Vajdahunyad Castle is in Budapest’s City Park. Like many great cities at the turn of the century, architects from all over the country were buzzing around trying to erect structures for the turning century celebrations. From Machinery Hall in Chicago’s Colombian Exhibition, to Eiffel’s tower in Paris, it was an era of structure, opulence, and architectural and engineering ingenuity and flare.
I’m particularly interested in these years, the last decade before the beginning of the 20th century, because it was around this time that Sándor Petje and Viktoria Kovacs, my great-grandparents, were wandering around this city, in the heyday of youth, just before Sándor would leave for America. I imagine them on the streetcar or in a café reading a paper, a story about the millennium celebrations in Hungary, as 1896 would mark one thousand years since the arrival of the early Magyars to the Carpathian Basin.
It seemed like a hopeful time. A time of art and culture. Literature. Sciences. Well before communism. Before failed revolution. Before WWI and the cruel Treaty of Trianon was signed, re-establishing Hungary’s boarders, cutting out nearly 75% of it’s territory, 65% of it’s inhabitants (almost 1/3 ethnic Hungarians). This is a very interesting and tragic tidbit of Hungarian history and I will write more about it soon. But until then, you can get a visual reference from this map:
The center chunk is Hungary now. Everything else was Hungary before June 4th, 1920.
But back to the millennial celebrations. It was a good time in Budapest. And with these celebrations approaching, Hungarians were in the mood for something artful. And that’s exactly what Ignác Alpár gave them with his design for Vajdahunyad Castle.
Alpár, who began his career as a stonemason and studied under the prolific Imre Steindl (architect of the Hungarian Parliament building), modeled the castle after another similar structure in Transylvania. But the structure itself really showcases styles ranging from Middle Ages to Baroque. The castle isn’t really a castle at all, but rather a series of buildings within one complex.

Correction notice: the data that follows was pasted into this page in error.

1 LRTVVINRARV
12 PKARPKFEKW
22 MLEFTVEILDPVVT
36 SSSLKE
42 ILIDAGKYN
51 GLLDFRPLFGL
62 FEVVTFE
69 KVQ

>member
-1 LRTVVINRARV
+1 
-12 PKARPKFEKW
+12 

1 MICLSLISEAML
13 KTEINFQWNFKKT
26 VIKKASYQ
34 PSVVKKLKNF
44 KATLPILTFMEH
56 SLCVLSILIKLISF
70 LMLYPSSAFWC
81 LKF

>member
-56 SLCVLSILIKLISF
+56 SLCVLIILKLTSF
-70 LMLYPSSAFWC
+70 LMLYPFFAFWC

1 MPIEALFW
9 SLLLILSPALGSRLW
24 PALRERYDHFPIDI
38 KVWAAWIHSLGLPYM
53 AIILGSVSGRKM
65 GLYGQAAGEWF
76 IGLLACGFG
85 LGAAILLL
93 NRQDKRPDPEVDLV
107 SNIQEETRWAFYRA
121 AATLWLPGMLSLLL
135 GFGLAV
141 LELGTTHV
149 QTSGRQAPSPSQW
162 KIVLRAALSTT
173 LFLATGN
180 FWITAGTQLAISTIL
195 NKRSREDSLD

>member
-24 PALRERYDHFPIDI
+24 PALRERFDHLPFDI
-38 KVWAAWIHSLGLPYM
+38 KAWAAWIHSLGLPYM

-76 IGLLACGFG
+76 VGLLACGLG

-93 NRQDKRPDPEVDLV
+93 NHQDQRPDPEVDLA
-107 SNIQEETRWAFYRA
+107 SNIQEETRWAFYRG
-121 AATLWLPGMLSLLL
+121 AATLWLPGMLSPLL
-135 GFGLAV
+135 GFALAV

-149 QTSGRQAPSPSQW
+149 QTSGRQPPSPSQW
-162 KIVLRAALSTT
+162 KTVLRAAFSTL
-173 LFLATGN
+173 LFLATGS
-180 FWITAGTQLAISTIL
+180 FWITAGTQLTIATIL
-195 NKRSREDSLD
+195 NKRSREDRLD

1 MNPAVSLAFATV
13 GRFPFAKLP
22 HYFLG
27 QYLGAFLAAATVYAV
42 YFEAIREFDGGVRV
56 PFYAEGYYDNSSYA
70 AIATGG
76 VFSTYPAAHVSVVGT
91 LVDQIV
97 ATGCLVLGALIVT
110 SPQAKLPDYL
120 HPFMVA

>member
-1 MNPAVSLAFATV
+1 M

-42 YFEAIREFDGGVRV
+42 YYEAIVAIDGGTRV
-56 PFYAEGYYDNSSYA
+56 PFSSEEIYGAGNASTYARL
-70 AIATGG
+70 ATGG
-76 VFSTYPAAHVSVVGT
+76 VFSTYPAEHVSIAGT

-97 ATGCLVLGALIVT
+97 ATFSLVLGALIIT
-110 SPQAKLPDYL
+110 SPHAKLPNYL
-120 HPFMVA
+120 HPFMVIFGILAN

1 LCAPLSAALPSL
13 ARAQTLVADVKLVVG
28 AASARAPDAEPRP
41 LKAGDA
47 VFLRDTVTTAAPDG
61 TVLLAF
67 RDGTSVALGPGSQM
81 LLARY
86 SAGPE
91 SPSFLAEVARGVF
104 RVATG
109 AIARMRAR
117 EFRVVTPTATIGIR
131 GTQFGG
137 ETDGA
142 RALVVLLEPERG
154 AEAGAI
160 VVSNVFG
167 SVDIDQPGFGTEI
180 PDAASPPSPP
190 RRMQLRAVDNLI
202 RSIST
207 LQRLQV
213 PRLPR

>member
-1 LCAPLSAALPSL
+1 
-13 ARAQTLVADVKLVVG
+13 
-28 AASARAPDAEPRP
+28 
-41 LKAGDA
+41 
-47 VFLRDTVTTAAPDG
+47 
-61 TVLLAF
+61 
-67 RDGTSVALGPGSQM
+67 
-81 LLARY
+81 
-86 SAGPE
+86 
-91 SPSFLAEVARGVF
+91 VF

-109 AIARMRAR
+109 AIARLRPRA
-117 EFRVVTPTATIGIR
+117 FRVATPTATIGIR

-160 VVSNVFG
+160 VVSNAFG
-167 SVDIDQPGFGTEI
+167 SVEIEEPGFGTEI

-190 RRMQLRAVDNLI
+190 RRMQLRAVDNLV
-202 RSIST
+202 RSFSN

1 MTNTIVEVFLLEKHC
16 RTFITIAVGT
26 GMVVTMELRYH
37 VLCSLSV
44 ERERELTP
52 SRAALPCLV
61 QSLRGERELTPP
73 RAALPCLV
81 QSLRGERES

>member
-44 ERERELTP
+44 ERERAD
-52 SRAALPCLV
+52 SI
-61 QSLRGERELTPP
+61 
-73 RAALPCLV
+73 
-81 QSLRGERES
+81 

This past weekend we took a walk around the castle to get a view of it without the craze of the Mangalica festival. Even though I have been to Budapest City Park several times, especially because it is right behind Hero’s Square, I had never been to the castle. There are some other interesting features at the complex.
For example, right now you can ice skate in the front of the castle. If ice skating isn’t your thing, there are so many nice paths, structures, and sculptures to see. Like this one, of George Washington:
The engraving reads, “To the Memory of Washington. The Hungarians of America, 1906.” It’s nice, but I have absolutely no idea whatsoever why there is a statue of George Washington in city park. George and the turul. Go figure.
My favorite sculpture here so far, except maybe that of the Little Prince and several in Szeged is the incredibly eerie and creepy statue of Anonymous:
The statue was built by Miklós Ligeti and is meant to represent the chronicler to King Béla (though there were a few Bélas in a few different centuries and to my knowledge no one knows which one he meant). Regardless, he was said to chronicle the history of the early Magyars. Despite the spookiness of the statue (believe me, I would run like I was on fire if I came across it alone, at night), I still feel akin to the symbol. You work, you write, to figure out the past of your people and your culture. Some things get recorded and understood. And some remain behind the hood. Still, I like to imagine Sándor and Viktoria in places like this. It’s a charming part of the city, and I like to think they thought so too.